Mannequins representing dead pedestrians were placed along Wacker Drive downtown on Tuesday to focus public attention on fatal crashes in Chicago involving vehicles and people on foot, officials said.
The move to shock drivers into being on the lookout and yielding to pedestrians is part of a new large-scale safety effort aimed at reducing injuries and fatalities citywide, officials said.
The campaign kicked off with the installation of 32 mannequins along Wacker Drive from Michigan Avenue to Wells Street, representing 32 pedestrians killed in 2010 crashes.
“You’ll notice that some of it is sort of hard-hitting, some of it may even be a little bit shocking,’’ said CDOT Commissioner Gabe Klein. “But we want to remind people that when you are frustrated behind the wheel, these are real people and real lives we are talking about here. Please take that into consideration when you are driving, when you are riding your bike and when you are walking to look out for those around you.’’
In addition to the mannequins, other high-profile elements of the campaign will include messages on bus shelters, trash bins and information panels posted on sidewalks; and outreach to taxi drivers, schools and senior citizen centers.
About 80 percent of vehicle-pedestrian crashes in Chicago occur at intersections and commonly involve people crossing the street with the walk signal, according to a new city study released this summer. The No. 1 cause of the accidents was drivers failing to yield, the analysis found.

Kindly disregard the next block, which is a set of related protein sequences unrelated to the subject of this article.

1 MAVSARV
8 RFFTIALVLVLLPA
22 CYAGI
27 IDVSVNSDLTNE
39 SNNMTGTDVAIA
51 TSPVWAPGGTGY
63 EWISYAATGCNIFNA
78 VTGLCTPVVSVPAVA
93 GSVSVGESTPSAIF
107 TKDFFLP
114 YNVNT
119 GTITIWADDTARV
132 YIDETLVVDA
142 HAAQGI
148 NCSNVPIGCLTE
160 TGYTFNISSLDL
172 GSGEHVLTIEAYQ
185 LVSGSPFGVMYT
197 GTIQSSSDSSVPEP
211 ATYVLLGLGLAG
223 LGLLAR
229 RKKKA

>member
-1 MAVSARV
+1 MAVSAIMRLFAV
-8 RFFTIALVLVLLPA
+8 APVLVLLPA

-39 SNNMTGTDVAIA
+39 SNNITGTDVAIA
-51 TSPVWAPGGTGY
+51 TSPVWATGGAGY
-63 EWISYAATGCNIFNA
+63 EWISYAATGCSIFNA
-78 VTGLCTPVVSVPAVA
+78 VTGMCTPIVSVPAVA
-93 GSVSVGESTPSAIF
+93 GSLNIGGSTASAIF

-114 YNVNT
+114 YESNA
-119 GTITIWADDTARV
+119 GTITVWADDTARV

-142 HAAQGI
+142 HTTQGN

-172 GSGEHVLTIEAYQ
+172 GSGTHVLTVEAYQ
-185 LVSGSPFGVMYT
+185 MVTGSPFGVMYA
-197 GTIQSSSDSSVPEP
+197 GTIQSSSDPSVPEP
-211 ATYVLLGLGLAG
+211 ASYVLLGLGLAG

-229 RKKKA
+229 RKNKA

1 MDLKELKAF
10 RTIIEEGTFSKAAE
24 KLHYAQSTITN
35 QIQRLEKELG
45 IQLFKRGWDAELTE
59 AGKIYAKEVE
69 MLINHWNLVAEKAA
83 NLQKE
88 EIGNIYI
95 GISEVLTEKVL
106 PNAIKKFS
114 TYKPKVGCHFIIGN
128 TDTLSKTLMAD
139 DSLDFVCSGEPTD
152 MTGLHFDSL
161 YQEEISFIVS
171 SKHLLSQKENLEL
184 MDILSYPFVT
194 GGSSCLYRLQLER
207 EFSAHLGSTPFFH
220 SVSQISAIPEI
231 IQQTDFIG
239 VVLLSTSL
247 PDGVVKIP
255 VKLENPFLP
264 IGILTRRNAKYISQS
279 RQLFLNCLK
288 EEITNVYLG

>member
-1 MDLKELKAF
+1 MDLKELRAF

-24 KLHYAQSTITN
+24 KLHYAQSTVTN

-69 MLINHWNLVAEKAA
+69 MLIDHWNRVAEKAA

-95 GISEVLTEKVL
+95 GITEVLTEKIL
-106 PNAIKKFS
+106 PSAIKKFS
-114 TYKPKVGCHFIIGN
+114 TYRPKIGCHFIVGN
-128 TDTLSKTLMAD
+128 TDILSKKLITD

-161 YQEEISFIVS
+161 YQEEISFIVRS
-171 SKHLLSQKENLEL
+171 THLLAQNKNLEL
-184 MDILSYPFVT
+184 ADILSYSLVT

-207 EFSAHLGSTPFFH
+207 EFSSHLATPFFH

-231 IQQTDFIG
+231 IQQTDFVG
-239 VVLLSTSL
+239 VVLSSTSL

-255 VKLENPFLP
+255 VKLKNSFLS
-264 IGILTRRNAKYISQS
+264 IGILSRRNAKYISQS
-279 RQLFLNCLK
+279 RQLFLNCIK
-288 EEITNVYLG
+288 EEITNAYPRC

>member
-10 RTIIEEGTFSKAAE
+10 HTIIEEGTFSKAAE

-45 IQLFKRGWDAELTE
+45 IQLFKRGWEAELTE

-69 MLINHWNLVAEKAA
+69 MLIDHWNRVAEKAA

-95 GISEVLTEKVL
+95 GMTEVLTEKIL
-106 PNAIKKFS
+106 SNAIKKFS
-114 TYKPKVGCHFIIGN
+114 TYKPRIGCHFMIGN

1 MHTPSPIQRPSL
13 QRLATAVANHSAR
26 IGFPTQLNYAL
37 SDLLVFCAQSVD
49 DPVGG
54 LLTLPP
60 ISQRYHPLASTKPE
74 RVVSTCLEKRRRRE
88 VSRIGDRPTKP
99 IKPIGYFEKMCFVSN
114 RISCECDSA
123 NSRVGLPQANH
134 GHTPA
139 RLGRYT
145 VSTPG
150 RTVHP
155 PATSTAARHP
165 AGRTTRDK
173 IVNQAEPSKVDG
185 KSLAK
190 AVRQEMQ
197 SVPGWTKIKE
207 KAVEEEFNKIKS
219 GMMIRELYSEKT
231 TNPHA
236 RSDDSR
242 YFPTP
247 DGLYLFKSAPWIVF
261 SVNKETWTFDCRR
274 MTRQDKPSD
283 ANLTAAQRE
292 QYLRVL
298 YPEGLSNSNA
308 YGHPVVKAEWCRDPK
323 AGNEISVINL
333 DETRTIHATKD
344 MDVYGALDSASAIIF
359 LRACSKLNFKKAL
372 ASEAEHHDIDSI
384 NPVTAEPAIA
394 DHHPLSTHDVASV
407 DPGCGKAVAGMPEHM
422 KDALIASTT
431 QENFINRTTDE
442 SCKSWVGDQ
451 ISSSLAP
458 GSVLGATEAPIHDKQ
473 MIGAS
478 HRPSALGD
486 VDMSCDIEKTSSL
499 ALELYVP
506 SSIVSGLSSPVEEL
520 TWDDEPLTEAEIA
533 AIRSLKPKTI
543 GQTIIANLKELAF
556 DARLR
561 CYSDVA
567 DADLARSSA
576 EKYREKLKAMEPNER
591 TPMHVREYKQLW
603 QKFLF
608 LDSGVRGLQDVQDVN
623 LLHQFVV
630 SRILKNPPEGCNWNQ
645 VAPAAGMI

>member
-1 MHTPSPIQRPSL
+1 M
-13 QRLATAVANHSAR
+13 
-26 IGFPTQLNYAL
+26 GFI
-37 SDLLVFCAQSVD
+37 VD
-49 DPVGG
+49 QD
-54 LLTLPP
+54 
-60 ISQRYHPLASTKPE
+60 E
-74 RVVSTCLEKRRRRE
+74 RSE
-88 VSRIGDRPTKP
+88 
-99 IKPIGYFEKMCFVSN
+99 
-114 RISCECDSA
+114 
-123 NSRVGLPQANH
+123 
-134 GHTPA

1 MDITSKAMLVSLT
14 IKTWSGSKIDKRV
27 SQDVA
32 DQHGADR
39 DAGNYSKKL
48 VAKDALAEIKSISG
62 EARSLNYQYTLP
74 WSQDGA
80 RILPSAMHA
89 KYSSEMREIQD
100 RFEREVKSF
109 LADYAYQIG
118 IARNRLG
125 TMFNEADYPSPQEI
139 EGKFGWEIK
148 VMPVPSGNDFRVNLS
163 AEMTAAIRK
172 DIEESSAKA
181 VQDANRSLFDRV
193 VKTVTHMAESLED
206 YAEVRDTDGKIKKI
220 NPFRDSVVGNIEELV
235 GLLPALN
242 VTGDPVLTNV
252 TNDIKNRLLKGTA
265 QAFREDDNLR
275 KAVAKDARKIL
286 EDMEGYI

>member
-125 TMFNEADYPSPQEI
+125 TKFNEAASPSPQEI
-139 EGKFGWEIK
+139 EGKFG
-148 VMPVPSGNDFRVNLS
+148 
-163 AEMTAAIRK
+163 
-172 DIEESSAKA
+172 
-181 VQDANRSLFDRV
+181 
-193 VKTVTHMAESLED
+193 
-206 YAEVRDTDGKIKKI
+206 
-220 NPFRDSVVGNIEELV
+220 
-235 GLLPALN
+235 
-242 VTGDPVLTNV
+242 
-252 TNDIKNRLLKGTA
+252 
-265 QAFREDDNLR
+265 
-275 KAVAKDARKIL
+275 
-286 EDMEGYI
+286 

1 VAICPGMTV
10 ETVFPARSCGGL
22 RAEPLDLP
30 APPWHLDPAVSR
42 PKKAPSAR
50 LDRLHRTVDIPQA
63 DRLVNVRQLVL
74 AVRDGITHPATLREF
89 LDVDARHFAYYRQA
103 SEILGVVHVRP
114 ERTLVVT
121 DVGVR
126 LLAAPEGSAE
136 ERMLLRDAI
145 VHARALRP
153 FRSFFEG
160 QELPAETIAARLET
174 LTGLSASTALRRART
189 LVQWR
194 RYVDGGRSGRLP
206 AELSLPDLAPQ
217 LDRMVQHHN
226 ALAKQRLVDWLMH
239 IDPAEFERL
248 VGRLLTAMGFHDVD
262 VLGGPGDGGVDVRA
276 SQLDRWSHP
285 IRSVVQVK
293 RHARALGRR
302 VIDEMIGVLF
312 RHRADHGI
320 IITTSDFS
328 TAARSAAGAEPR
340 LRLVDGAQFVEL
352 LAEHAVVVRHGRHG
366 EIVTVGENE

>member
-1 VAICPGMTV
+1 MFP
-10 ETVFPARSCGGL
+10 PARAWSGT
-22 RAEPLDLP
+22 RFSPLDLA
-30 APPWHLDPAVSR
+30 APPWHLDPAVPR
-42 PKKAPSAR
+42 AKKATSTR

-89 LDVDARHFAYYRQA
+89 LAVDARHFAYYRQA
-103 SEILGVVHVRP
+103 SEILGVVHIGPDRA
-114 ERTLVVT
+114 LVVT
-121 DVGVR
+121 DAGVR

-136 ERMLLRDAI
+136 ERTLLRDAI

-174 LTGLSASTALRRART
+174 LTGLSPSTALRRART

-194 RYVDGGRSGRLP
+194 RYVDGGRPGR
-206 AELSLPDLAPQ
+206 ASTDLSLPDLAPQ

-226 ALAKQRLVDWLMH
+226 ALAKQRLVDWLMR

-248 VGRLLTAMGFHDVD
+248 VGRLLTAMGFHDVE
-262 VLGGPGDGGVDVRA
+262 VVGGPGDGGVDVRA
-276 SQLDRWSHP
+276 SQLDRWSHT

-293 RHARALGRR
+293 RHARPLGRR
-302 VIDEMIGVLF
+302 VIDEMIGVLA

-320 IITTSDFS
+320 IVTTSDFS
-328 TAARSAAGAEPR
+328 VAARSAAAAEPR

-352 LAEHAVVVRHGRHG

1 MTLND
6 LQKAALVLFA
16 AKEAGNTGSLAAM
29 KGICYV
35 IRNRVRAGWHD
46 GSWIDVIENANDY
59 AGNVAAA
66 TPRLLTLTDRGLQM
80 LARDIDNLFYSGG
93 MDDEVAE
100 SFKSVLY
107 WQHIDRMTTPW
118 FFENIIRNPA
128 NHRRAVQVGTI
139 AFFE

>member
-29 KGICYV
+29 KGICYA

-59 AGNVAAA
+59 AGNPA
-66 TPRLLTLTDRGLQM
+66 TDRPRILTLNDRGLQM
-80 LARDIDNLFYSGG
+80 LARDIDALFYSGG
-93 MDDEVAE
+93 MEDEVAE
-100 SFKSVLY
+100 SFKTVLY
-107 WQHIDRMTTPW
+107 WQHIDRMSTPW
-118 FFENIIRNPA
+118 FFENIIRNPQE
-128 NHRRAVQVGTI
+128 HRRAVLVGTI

Cabdrivers were involved in 28 percent of pedestrian crashes and 34 percent of pedestrian accidents in high-crash corridors downtown, the study said. The rate fell to 2 percent outside the central business district.
The study also revealed an increasing number of hit-and-runs across the city.
As part of the new campaign, small crossing flags will be installed in neighborhoods and pedestrian safety messages will be stenciled on sidewalks in high traffic areas around the city, officials said.
CDOT and the police department will continue crosswalk-enforcement initiatives, aimed at getting more drivers to stop for pedestrians in crosswalks. Such stings involve plainclothes police officers posing as pedestrians crossing streets in crosswalks as vehicles approach intersections. Drivers who fail to stop are ticketed. A new state law requires drivers to stop, not simply yield, for pedestrians.
Almost 3,000 crashes involving pedestrians occurred in Chicago last year.
Between 2005 and 2009, 17,487 crashes involving 18,376 pedestrians took place in the city. Pedestrian fatalities in Chicago hit a 16-year low in 2009 with 34 deaths, down from 88 deaths in 1994, according to the Illinois Department of Transportation.